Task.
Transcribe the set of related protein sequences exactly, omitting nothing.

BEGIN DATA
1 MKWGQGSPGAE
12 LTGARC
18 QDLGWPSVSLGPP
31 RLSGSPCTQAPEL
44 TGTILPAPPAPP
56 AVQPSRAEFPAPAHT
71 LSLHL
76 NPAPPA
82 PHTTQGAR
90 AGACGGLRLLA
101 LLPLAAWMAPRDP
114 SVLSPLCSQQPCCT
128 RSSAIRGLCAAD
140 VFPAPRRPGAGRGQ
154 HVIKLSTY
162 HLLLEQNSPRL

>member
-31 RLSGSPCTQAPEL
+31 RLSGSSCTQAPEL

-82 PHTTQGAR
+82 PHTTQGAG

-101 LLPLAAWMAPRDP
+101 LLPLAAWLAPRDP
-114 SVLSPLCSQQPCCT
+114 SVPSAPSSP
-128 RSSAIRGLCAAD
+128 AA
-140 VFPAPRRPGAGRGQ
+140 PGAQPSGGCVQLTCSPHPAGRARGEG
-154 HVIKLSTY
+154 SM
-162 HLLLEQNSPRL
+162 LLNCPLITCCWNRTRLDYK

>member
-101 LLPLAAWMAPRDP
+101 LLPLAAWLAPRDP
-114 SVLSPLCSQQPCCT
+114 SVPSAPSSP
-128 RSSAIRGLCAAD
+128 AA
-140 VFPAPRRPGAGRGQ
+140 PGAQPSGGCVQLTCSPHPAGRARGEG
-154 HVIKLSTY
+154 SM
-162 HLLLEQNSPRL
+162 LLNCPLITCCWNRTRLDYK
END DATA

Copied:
1 MKWGQGSPGAE
12 LTGARC
18 QDLGWPSVSLGPP
31 RLSGSPCTQAPEL
44 TGTILPAPPAPP
56 AVQPSRAEFPAPAHT
71 LSLHL
76 NPAPPA
82 PHTTQGAR
90 AGACGGLRLLA
101 LLPLAAWMAPRDP
114 SVLSPLCSQQPCCT
128 RSSAIRGLCAAD
140 VFPAPRRPGAGRGQ
154 HVIKLSTY
162 HLLLEQNSPRL

>member
-31 RLSGSPCTQAPEL
+31 RLSGSSCTQAPEL

-82 PHTTQGAR
+82 PHTTQGAG

-101 LLPLAAWMAPRDP
+101 LLPLAAWLAPRDP
-114 SVLSPLCSQQPCCT
+114 SVPSAPSSP
-128 RSSAIRGLCAAD
+128 AA
-140 VFPAPRRPGAGRGQ
+140 PGAQPSGGCVQLTCSPHPAGRARGEG
-154 HVIKLSTY
+154 SM
-162 HLLLEQNSPRL
+162 LLNCPLITCCWNRTRLDYK

>member
-101 LLPLAAWMAPRDP
+101 LLPLAAWLAPRDP
-114 SVLSPLCSQQPCCT
+114 SVPSAPSSP
-128 RSSAIRGLCAAD
+128 AA
-140 VFPAPRRPGAGRGQ
+140 PGAQPSGGCVQLTCSPHPAGRARGEG
-154 HVIKLSTY
+154 SM
-162 HLLLEQNSPRL
+162 LLNCPLITCCWNRTRLDYK